If that's not enough, the first phase of the South Street Seaport - New York's answer to Boston's Quincy Market - will be finished later in the summer, bringing back some of the dockside flavor of 200 years ago to the area south of the bridge. Just one more excuse for making the downtown trek in 1983.
Though many of the events scheduled for Britain's Salute to New York will come and go with the spring flowers, the following are among those that will last well into the year:
Until June 15: Works by Constable, Gainsborough, Reynolds, and Turner, the National Academy of Design.
Until June 18: Exhibit of English table settings, Tiffany & Co.
Until July 3: An exhibition of paintings by Winston Churchill, the National Academy of Design.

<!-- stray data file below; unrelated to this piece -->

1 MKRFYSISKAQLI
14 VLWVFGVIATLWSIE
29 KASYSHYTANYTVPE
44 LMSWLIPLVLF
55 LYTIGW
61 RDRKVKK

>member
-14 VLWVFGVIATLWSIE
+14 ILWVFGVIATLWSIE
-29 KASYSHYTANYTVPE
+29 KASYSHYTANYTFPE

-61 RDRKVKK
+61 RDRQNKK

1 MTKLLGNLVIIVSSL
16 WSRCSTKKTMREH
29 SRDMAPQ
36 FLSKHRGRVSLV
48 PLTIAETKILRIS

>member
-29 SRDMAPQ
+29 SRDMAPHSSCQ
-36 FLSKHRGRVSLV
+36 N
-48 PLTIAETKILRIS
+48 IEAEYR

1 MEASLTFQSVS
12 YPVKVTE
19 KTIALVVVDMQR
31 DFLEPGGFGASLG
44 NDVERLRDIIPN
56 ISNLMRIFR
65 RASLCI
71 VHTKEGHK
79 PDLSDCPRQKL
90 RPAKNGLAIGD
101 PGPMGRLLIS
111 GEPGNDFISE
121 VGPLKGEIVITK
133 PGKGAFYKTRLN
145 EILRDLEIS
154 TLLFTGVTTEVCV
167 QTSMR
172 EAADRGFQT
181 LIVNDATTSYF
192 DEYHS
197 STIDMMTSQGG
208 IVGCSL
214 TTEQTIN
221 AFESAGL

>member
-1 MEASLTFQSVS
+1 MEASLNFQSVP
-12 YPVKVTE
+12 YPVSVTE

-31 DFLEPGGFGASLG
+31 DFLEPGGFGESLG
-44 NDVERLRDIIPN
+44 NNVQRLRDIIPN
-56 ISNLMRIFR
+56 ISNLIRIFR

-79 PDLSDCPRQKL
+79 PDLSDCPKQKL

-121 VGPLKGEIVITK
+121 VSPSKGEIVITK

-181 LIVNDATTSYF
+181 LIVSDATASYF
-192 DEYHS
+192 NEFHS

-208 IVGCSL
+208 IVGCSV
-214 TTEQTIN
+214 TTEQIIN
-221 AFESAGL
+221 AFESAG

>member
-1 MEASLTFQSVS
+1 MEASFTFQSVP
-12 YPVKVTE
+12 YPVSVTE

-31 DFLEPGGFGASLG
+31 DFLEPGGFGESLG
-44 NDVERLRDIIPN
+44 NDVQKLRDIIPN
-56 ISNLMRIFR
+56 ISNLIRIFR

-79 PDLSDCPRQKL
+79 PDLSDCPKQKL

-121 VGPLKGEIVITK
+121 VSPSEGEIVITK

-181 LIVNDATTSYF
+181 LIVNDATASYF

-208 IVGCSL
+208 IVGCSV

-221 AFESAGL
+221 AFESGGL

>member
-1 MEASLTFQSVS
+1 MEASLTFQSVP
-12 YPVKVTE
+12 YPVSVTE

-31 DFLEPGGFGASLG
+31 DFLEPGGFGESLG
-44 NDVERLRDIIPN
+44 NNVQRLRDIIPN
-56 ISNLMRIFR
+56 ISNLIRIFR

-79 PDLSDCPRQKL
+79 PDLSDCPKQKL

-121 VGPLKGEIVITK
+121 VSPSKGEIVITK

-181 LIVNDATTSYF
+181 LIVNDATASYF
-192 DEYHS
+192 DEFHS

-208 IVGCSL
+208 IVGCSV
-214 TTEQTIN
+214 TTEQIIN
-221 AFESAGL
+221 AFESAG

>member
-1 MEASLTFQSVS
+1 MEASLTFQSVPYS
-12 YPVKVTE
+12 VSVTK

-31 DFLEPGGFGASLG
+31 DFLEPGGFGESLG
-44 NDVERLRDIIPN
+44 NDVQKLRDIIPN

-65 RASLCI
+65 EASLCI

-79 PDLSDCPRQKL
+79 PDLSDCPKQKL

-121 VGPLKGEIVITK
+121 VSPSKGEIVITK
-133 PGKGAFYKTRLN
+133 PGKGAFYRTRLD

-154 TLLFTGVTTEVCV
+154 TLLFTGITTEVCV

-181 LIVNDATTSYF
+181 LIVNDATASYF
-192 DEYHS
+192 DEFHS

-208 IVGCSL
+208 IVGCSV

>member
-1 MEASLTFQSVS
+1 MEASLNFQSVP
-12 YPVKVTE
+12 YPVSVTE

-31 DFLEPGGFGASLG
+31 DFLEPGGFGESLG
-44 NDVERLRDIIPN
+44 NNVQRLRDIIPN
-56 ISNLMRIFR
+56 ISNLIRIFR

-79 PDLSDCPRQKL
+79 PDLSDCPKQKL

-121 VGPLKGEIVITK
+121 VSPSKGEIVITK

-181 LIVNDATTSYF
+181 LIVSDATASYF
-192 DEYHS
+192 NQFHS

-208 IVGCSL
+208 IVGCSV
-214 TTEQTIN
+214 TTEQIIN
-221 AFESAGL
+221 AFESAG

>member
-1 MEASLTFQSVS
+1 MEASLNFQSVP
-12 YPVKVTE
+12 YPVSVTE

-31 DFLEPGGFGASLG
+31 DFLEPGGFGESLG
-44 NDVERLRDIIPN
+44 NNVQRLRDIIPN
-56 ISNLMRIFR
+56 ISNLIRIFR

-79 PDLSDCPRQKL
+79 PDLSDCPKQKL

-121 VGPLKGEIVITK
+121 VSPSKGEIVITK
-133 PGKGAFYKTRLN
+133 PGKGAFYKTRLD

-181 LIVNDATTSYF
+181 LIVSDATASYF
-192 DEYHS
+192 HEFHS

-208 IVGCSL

Until July 30: Portrait drawings by Hans Holbein of the court of Henry VII, the Pierpont Morgan Library.
May 14-Sept. 25: 60 years of sculptures, drawings, and lithographs by Henry Moore, Metropolitan Museum of Art.
May 24-Oct. 2: Achievements of important Anglo-Jewish artists of the 20th century in Britain, Jewish Museum.
Until Sept. 4: Major exhibition of the paintings of John Constable, Metropolitan Museum of Art.
Until Nov. 27: Display of British New York, 1664-1783, at the Museum of the City of New York.